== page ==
Wounded Warrior's Perseverance Inspires Chicago Crowd
August 19, 2011
CHICAGO, Ill.- Melissa Stockwell, former Army Lieutenant, above-the-knee amputee and Iraq war veteran has been on quite a journey since her injury in 2004. Seven years after losing her leg, she is a world champion paratriathlete and a paralympic competitor. She recently visited the Union League Club of Chicago to tell her story to American Legion Post 758.
From a young age, Melissa Stockwell was passionate about the American flag: the red, the white and the blue. Representing those colors is something she always wanted to do. Stockwell followed through with that patriotism by joining ROTC while attending the University of Colorado at Boulder.
"When I was in ROTC, September 11th happened, I knew it was not a matter of if I would be deployed, it was more a matter of when," Stockwell says.
Stockwell's first assignment as a platoon leader took her to Ft. Hood. Shortly after arriving in Texas she deployed to Iraq with the 1st Cavalry Division in March of 2004. Almost three weeks into her deployment, Stockwell went on a routine convoy outside of Baghdad. She describes it as an easy day, yet one that she will never forget. It was the last day she walked on her own two legs. The HUMVEE, which had no doors and no armor, was hit by a roadside bomb and her leg was severed.
"I lost my leg, but I had my eye sight. I had my mind. I set to live my life for those that didn't make it back and to prove to myself that losing a leg wasn't going to stop me from doing anything," she said.
After one year of surgeries and strenuous rehabilitation in Walter Reed Army Medical Center, she stood for the first time and began to learn how to live with a prosthetic leg. She credits the Wounded Warrior Project (WWP), a non-profit organization that assists wounded service members to transition into civilian lives, for helping her realize her full potential after the injury.
A WWP volunteer approached her to go on a ski trip when she could barely stand on her new leg. She signed up anyway and says the trip changed her life. She was on the top of a mountain skiing down on one leg, wind in her hair, moving in a way she never dreamed possible. She returned to Walter Reed feeling invincible, thinking she could do anything she wanted to do.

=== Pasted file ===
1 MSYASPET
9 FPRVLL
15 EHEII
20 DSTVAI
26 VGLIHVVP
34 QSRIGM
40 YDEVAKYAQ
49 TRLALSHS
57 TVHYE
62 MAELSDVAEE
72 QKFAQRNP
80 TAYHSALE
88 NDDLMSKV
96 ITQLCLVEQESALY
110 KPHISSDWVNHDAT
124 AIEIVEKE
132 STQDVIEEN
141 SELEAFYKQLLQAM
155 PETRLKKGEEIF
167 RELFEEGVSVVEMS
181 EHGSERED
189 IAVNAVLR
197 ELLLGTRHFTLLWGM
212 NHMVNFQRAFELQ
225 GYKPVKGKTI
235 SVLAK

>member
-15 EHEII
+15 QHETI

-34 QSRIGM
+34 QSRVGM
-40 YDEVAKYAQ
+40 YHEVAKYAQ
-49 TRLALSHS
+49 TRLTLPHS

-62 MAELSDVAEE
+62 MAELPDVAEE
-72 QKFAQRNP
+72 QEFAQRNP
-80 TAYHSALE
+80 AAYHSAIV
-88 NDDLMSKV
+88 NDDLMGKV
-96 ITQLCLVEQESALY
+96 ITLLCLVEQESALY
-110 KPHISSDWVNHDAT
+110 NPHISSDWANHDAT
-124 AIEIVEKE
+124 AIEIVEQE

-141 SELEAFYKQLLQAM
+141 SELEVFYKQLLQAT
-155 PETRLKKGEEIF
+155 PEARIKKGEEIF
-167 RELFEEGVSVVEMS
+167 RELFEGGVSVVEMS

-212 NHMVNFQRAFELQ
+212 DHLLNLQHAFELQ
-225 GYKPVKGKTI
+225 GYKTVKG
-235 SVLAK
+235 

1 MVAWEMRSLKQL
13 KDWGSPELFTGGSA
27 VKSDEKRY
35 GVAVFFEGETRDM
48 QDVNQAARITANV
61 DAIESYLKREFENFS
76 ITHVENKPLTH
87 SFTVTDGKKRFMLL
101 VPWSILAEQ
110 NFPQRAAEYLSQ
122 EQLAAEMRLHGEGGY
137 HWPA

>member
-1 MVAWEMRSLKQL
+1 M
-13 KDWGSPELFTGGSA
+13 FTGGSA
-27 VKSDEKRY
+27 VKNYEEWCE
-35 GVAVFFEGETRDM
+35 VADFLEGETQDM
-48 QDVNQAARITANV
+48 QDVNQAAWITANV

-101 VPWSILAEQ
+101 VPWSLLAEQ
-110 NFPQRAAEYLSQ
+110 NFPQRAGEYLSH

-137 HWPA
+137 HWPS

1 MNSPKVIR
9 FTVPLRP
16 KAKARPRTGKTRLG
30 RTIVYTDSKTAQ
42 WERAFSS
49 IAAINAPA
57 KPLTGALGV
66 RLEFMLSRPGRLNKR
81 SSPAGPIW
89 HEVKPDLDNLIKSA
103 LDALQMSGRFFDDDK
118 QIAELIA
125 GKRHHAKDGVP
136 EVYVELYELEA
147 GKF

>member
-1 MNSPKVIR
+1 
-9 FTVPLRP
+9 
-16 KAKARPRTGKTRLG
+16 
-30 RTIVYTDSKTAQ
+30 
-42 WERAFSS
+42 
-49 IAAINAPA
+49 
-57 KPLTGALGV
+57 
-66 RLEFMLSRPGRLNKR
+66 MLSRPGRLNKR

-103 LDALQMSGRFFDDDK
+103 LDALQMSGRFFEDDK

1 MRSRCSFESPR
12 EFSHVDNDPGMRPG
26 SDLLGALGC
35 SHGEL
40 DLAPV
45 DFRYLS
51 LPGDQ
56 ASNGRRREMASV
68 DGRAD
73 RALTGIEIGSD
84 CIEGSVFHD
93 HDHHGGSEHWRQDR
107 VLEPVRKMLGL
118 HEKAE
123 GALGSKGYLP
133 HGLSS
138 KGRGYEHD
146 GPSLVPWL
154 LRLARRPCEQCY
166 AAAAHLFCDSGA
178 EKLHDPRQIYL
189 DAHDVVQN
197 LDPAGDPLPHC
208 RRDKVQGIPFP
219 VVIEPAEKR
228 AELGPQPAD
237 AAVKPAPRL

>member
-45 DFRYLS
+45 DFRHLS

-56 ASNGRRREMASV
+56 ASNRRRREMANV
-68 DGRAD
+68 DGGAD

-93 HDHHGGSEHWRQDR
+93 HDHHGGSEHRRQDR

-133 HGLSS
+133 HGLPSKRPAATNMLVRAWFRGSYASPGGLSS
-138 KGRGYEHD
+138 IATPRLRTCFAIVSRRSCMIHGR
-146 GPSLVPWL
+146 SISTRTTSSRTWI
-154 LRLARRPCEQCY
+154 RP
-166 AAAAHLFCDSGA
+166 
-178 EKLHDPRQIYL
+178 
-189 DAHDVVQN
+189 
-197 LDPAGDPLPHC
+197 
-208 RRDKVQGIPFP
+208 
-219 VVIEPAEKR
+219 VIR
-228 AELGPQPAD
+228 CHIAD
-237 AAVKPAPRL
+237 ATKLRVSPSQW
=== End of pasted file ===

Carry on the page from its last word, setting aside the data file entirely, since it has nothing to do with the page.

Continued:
"A year, one knee and one leg later. I was retired from the Army with a Purple Heart and Bronze Star," Stockwell says.
Although retired from the Army, it was not the last time she would wear a uniform and represent her country. Stockwell dreamed of competing in the Olympics as a child. After learning of the Paralympics while in Walter Reed, she realigned her dreams and set them for the 2008 Beijing Paralympics. She spent the next few years in a pool training hard, swimming countless laps.
"I would be able not only to represent our country on the world's highest athletic stage but I would be able to wear a USA uniform and represent this country that I defended over in Iraq," Stockwell says.
Although she broke records with her swimming times, she only walked away with a participation medal. Initially she looked at the medal with scorn, but then began to look at it with pride, recognizing the incredible journey taken to get to that point.
After Beijing, Stockwell turned her focus to triathlons, competing in several races around the country. She won a gold medal at the International World Paratriathlon Championships in Budapest, Hungary last year. Winning the medal was one of the greatest moments of her life. It was September 11th when she crossed the finish line wearing a U.S.A. uniform with an American flag draped over her head.
She currently works as a board-certified prosthetist at Scheck and Siress, one of the largest prosthetics companies in Chicago. When fitting people with a prosthetic she gives them hope that their life isn't over; it will keep going. Recently, with the help of two friends, she started a paratriathlon club in Chicago, called Dare2Tri, for athletes with disabilities.
The field of prosthetics is growing at a rapid rate, particularly due to Soldiers coming back from combat zones wanting to play sports and push it to the limit, post injury. Stockwell wears a C-leg knee prosthesis and charges it every night, like a cell phone. It allows her to walk down stairs and move as normally as possible. She has four different legs for swimming, running, biking, and walking.
Stockwell participated in the Midwestern Valor Games in Chicago, a three day competition August 23-25 for wounded warriors and active duty service members.
Stockwell hopes to keep her title as world champion paratriathlete and to compete in the 2016 Paralympics, but she says whether she's competing or not, she will be coaching and mentoring other disabled athletes.
Seven years after the accident, she never expected to speak to a group about her injury, but reminds them that whatever happens in life to persevere through the struggles. She says when things don't go your way, keep on going and most importantly stay surrounded by people who love you.